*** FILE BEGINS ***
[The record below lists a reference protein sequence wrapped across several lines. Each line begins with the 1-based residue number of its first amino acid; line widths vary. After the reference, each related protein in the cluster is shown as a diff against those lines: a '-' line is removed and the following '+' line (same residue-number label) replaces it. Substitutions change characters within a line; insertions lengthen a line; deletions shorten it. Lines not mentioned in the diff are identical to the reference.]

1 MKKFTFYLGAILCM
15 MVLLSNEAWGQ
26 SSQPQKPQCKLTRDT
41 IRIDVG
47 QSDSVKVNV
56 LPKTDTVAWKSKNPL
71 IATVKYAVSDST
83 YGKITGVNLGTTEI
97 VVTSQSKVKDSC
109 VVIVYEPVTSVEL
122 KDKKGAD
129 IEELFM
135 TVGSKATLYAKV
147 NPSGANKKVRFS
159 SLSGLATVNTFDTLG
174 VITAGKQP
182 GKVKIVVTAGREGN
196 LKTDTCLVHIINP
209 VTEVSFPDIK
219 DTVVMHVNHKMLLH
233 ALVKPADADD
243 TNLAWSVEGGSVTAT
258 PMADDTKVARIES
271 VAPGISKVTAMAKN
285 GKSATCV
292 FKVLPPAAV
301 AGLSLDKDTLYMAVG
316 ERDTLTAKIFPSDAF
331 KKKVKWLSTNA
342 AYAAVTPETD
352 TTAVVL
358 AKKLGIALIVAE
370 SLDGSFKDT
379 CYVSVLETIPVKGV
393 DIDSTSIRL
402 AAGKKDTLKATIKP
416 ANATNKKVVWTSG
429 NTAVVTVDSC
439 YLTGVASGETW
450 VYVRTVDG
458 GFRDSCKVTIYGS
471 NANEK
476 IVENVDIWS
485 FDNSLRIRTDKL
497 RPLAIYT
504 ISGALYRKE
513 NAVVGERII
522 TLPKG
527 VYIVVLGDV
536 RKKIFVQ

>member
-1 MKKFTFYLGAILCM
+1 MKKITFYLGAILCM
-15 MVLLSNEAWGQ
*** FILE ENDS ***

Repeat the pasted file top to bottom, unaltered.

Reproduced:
[The record below lists a reference protein sequence wrapped across several lines. Each line begins with the 1-based residue number of its first amino acid; line widths vary. After the reference, each related protein in the cluster is shown as a diff against those lines: a '-' line is removed and the following '+' line (same residue-number label) replaces it. Substitutions change characters within a line; insertions lengthen a line; deletions shorten it. Lines not mentioned in the diff are identical to the reference.]

1 MKKFTFYLGAILCM
15 MVLLSNEAWGQ
26 SSQPQKPQCKLTRDT
41 IRIDVG
47 QSDSVKVNV
56 LPKTDTVAWKSKNPL
71 IATVKYAVSDST
83 YGKITGVNLGTTEI
97 VVTSQSKVKDSC
109 VVIVYEPVTSVEL
122 KDKKGAD
129 IEELFM
135 TVGSKATLYAKV
147 NPSGANKKVRFS
159 SLSGLATVNTFDTLG
174 VITAGKQP
182 GKVKIVVTAGREGN
196 LKTDTCLVHIINP
209 VTEVSFPDIK
219 DTVVMHVNHKMLLH
233 ALVKPADADD
243 TNLAWSVEGGSVTAT
258 PMADDTKVARIES
271 VAPGISKVTAMAKN
285 GKSATCV
292 FKVLPPAAV
301 AGLSLDKDTLYMAVG
316 ERDTLTAKIFPSDAF
331 KKKVKWLSTNA
342 AYAAVTPETD
352 TTAVVL
358 AKKLGIALIVAE
370 SLDGSFKDT
379 CYVSVLETIPVKGV
393 DIDSTSIRL
402 AAGKKDTLKATIKP
416 ANATNKKVVWTSG
429 NTAVVTVDSC
439 YLTGVASGETW
450 VYVRTVDG
458 GFRDSCKVTIYGS
471 NANEK
476 IVENVDIWS
485 FDNSLRIRTDKL
497 RPLAIYT
504 ISGALYRKE
513 NAVVGERII
522 TLPKG
527 VYIVVLGDV
536 RKKIFVQ

>member
-1 MKKFTFYLGAILCM
+1 MKKITFYLGAILCM
-15 MVLLSNEAWGQ